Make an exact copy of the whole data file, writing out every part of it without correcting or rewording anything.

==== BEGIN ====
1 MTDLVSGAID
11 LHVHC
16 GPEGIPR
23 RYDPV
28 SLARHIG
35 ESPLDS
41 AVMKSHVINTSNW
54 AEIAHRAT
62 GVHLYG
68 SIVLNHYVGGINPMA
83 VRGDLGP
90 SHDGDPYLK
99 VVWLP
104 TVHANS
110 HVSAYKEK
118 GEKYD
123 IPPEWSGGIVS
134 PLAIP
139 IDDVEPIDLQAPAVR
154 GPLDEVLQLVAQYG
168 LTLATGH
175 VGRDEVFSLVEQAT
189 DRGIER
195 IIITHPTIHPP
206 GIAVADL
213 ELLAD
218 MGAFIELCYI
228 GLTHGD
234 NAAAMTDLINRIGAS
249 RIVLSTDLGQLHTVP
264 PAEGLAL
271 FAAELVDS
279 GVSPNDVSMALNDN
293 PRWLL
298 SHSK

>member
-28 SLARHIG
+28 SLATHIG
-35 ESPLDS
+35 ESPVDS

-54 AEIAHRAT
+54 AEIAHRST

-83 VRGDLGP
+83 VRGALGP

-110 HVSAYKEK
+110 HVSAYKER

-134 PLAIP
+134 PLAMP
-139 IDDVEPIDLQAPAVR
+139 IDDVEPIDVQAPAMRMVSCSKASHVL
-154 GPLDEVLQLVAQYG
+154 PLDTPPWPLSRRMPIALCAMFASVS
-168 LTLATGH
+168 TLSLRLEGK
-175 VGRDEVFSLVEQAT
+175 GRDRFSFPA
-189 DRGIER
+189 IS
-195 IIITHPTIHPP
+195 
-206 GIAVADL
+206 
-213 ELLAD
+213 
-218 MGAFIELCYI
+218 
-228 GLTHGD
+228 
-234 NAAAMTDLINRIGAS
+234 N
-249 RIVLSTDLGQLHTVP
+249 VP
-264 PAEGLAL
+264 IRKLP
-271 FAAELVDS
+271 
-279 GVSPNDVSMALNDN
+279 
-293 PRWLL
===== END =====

1 MTDLVSGAID
11 LHVHC
16 GPEGIPR
23 RYDPV
28 SLARHIG
35 ESPLDS
41 AVMKSHVINTSNW
54 AEIAHRAT
62 GVHLYG
68 SIVLNHYVGGINPMA
83 VRGDLGP
90 SHDGDPYLK
99 VVWLP
104 TVHANS
110 HVSAYKEK
118 GEKYD
123 IPPEWSGGIVS
134 PLAIP
139 IDDVEPIDLQAPAVR
154 GPLDEVLQLVAQYG
168 LTLATGH
175 VGRDEVFSLVEQAT
189 DRGIER
195 IIITHPTIHPP
206 GIAVADL
213 ELLAD
218 MGAFIELCYI
228 GLTHGD
234 NAAAMTDLINRIGAS
249 RIVLSTDLGQLHTVP
264 PAEGLAL
271 FAAELVDS
279 GVSPNDVSMALNDN
293 PRWLL
298 SHSK

>member
-28 SLARHIG
+28 SLATHIG
-35 ESPLDS
+35 ESPVDS

-54 AEIAHRAT
+54 AEIAHRST

-83 VRGDLGP
+83 VRGALGP

-110 HVSAYKEK
+110 HVSAYKER

-134 PLAIP
+134 PLAMP
-139 IDDVEPIDLQAPAVR
+139 IDDVEPIDVQAPAMRMVSCSKASHVL
-154 GPLDEVLQLVAQYG
+154 PLDTPPWPLSRRMPIALCAMFASVS
-168 LTLATGH
+168 TLSLRLEGK
-175 VGRDEVFSLVEQAT
+175 GRDRFSFPA
-189 DRGIER
+189 IS
-195 IIITHPTIHPP
+195 
-206 GIAVADL
+206 
-213 ELLAD
+213 
-218 MGAFIELCYI
+218 
-228 GLTHGD
+228 
-234 NAAAMTDLINRIGAS
+234 N
-249 RIVLSTDLGQLHTVP
+249 VP
-264 PAEGLAL
+264 IRKLP
-271 FAAELVDS
+271 
-279 GVSPNDVSMALNDN
+279 
-293 PRWLL